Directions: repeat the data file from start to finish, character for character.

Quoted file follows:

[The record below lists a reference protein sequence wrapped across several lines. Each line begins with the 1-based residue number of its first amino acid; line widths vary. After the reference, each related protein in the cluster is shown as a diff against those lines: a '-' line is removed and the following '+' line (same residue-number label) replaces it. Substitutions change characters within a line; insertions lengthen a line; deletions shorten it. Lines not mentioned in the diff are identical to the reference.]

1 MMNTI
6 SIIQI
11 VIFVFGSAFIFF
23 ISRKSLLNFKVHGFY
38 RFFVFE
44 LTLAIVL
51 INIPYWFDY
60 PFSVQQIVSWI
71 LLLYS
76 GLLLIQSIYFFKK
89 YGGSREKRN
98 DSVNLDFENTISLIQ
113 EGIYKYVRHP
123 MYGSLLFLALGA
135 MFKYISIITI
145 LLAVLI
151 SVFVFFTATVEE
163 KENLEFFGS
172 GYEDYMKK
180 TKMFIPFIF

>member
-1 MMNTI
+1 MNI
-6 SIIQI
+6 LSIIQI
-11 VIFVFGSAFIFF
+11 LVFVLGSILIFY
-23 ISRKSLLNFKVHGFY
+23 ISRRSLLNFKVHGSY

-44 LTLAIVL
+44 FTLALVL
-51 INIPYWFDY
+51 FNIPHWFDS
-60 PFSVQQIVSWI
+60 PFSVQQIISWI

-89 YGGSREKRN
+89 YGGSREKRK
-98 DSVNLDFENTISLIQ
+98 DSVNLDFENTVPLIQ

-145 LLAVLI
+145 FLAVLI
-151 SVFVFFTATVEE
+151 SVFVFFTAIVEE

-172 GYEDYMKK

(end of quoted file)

[The record below lists a reference protein sequence wrapped across several lines. Each line begins with the 1-based residue number of its first amino acid; line widths vary. After the reference, each related protein in the cluster is shown as a diff against those lines: a '-' line is removed and the following '+' line (same residue-number label) replaces it. Substitutions change characters within a line; insertions lengthen a line; deletions shorten it. Lines not mentioned in the diff are identical to the reference.]

1 MMNTI
6 SIIQI
11 VIFVFGSAFIFF
23 ISRKSLLNFKVHGFY
38 RFFVFE
44 LTLAIVL
51 INIPYWFDY
60 PFSVQQIVSWI
71 LLLYS
76 GLLLIQSIYFFKK
89 YGGSREKRN
98 DSVNLDFENTISLIQ
113 EGIYKYVRHP
123 MYGSLLFLALGA
135 MFKYISIITI
145 LLAVLI
151 SVFVFFTATVEE
163 KENLEFFGS
172 GYEDYMKK
180 TKMFIPFIF

>member
-1 MMNTI
+1 MNI
-6 SIIQI
+6 LSIIQI
-11 VIFVFGSAFIFF
+11 LVFVLGSILIFY
-23 ISRKSLLNFKVHGFY
+23 ISRRSLLNFKVHGSY

-44 LTLAIVL
+44 FTLALVL
-51 INIPYWFDY
+51 FNIPHWFDS
-60 PFSVQQIVSWI
+60 PFSVQQIISWI

-89 YGGSREKRN
+89 YGGSREKRK
-98 DSVNLDFENTISLIQ
+98 DSVNLDFENTVPLIQ

-145 LLAVLI
+145 FLAVLI
-151 SVFVFFTATVEE
+151 SVFVFFTAIVEE

-172 GYEDYMKK